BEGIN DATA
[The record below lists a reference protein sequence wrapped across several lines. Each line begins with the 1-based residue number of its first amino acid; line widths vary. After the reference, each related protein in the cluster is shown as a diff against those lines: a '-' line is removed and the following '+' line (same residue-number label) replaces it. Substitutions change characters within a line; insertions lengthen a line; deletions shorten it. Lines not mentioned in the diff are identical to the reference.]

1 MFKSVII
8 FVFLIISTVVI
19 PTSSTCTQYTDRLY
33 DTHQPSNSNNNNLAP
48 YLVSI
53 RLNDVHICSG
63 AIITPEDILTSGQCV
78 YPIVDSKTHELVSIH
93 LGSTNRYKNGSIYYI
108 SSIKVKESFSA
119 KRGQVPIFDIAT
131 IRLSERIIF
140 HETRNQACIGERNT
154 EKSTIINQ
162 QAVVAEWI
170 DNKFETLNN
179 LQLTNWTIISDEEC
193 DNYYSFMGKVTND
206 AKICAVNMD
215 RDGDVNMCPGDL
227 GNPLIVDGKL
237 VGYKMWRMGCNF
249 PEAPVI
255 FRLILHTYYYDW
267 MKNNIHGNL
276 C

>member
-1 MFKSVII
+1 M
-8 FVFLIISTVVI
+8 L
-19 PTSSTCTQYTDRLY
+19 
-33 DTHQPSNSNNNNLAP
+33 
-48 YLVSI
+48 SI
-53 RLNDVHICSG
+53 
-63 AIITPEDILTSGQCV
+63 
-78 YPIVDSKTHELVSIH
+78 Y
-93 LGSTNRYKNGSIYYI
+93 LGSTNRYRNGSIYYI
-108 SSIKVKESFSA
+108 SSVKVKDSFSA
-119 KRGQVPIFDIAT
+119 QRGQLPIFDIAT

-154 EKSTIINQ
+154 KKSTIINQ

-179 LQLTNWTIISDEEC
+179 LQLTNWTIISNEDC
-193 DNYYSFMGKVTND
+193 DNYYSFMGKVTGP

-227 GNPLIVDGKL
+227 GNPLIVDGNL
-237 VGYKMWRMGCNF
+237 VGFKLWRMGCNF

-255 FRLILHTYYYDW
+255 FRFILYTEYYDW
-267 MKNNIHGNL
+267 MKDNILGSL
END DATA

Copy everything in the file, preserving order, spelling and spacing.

[The record below lists a reference protein sequence wrapped across several lines. Each line begins with the 1-based residue number of its first amino acid; line widths vary. After the reference, each related protein in the cluster is shown as a diff against those lines: a '-' line is removed and the following '+' line (same residue-number label) replaces it. Substitutions change characters within a line; insertions lengthen a line; deletions shorten it. Lines not mentioned in the diff are identical to the reference.]

1 MFKSVII
8 FVFLIISTVVI
19 PTSSTCTQYTDRLY
33 DTHQPSNSNNNNLAP
48 YLVSI
53 RLNDVHICSG
63 AIITPEDILTSGQCV
78 YPIVDSKTHELVSIH
93 LGSTNRYKNGSIYYI
108 SSIKVKESFSA
119 KRGQVPIFDIAT
131 IRLSERIIF
140 HETRNQACIGERNT
154 EKSTIINQ
162 QAVVAEWI
170 DNKFETLNN
179 LQLTNWTIISDEEC
193 DNYYSFMGKVTND
206 AKICAVNMD
215 RDGDVNMCPGDL
227 GNPLIVDGKL
237 VGYKMWRMGCNF
249 PEAPVI
255 FRLILHTYYYDW
267 MKNNIHGNL
276 C

>member
-1 MFKSVII
+1 M
-8 FVFLIISTVVI
+8 L
-19 PTSSTCTQYTDRLY
+19 
-33 DTHQPSNSNNNNLAP
+33 
-48 YLVSI
+48 SI
-53 RLNDVHICSG
+53 
-63 AIITPEDILTSGQCV
+63 
-78 YPIVDSKTHELVSIH
+78 Y
-93 LGSTNRYKNGSIYYI
+93 LGSTNRYRNGSIYYI
-108 SSIKVKESFSA
+108 SSVKVKDSFSA
-119 KRGQVPIFDIAT
+119 QRGQLPIFDIAT

-154 EKSTIINQ
+154 KKSTIINQ

-179 LQLTNWTIISDEEC
+179 LQLTNWTIISNEDC
-193 DNYYSFMGKVTND
+193 DNYYSFMGKVTGP

-227 GNPLIVDGKL
+227 GNPLIVDGNL
-237 VGYKMWRMGCNF
+237 VGFKLWRMGCNF

-255 FRLILHTYYYDW
+255 FRFILYTEYYDW
-267 MKNNIHGNL
+267 MKDNILGSL